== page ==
Perhaps the internet is doing the same sort of thing. The thinking goes, "Because I have Twitter followers, I have 'friends' and don't need to reach out here in my local community." That's why IRL (an acronym I just learned -- "in real life") get-togethers like the BlogHer conference are so important. We can turn our online connections into real friends.
Christine Bronstein, who founded A Band of Wives (an online community of woman who sponsored the Owning Pink team’s attendence at the BlogHer conference), knows all about this. She began her community after giving birth, when postpartum depression left her feeling alone. She told her husband Phil Bronstein that she needed a wife to help take care of her, and A Band of Wives was formed. (Chris wrote about why all women need wives here.) But Chris knows that it’s not enough to meet online. Her community is all about getting women together in real life -- to salsa dance, to have lunch, to take walks, to pole dance, to raise money for good causes -- but mostly to support, love, and empower each other.
Chris inspires me. We’ve build such a robust community at Owning Pink, but I want to meet you all IRL (in real life)! I’m not alone in feeling this way. There are many other women who have built community around sisterhood. Regena Thomashauer (Mama Gena) and I met in New York and discussed how we might band together to bring women together by collaborating to host a Pussy Summit in San Francisco. Can’t you just see it? We’d bring our communities together -- and invite the other Pussy Powers to bring theirs as well. We’d gather women -- in real life -- with the intention of bonding, loving, supporting, networking, empowering, and translating online connections into real life friendships. I find it thrilling. After all, collectively, we can build beautiful alliances if only we collaborate, rather than compete.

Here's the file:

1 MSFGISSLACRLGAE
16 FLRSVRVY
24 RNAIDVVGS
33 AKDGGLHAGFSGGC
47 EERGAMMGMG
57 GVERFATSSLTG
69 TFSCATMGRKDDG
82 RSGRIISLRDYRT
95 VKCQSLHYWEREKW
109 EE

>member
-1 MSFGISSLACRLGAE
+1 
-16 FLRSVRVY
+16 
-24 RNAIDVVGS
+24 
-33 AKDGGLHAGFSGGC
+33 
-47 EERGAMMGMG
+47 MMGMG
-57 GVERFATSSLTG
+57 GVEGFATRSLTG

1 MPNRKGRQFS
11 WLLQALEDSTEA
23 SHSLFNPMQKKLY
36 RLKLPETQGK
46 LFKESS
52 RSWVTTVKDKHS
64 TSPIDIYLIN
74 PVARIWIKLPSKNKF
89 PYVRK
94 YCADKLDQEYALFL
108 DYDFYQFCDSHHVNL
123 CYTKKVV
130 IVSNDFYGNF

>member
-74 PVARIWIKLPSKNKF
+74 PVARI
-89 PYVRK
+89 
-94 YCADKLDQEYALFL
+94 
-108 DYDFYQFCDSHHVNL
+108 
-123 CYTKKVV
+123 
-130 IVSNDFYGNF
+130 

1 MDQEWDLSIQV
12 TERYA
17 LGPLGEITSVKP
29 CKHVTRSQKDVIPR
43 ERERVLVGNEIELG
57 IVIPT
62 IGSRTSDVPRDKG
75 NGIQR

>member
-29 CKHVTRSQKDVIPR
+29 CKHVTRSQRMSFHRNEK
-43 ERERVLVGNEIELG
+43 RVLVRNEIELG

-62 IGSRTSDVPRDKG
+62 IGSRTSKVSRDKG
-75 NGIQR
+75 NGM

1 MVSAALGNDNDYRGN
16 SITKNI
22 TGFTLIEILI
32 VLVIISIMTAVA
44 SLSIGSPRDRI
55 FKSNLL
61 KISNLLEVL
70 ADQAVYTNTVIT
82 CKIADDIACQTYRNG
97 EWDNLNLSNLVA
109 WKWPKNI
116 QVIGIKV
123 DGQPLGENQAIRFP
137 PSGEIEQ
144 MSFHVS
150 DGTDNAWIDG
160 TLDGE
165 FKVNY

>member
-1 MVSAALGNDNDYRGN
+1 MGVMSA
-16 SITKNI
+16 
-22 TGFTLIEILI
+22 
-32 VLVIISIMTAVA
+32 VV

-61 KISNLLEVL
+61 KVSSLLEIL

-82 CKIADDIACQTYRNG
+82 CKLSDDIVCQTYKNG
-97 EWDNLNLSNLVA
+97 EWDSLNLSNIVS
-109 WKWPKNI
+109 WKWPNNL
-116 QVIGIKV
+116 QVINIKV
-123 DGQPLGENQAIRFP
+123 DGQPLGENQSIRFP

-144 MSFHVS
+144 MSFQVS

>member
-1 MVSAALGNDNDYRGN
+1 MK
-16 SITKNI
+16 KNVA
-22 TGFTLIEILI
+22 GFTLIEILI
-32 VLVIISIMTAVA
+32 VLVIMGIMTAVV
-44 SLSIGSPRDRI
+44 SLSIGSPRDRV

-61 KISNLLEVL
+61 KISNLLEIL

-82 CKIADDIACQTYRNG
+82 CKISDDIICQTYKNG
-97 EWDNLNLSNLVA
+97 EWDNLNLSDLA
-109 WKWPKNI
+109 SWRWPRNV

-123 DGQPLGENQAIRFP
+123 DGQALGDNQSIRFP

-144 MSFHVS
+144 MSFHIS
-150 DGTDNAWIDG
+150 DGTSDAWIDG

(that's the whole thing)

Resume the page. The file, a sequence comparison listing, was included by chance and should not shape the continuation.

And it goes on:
So stay tuned. Things are a-cooking.
How can you do this more in your own life? How can you translate your online connections into real life friendships? Do you feel like hosting a Pink Posse salon in your neck of the woods? Is it time for a Tweet Up? Will you come to the BlogHer 2011 conference in San Diego? (I’ll be there for sure!) Will you join us for the Pussy Summit? How do you translate your online connections into real, live hugs?
Pussy powers -- activate!
Dr. Lissa Rankin is an OB/GYN physician, an author, a nationally-represented professional artist, and the founder of Owning Pink, an online community committed to building authentic community and empowering women to get- and keep- their "mojo". Owning Pink is all about owning all the facets of what makes you whole- your health, your sexuality, your spirituality, your creativity, your career, your relationships, the planet, and YOU. Dr. Rankin is currently redefining women’s health at the Owning Pink Center, her practice in Mill Valley, California. She is the author of the forthcoming What's Up Down There? Questions You'd Only Ask Your Gynecologist If She Was Your Best Friend (St. Martin's Press, September 2010).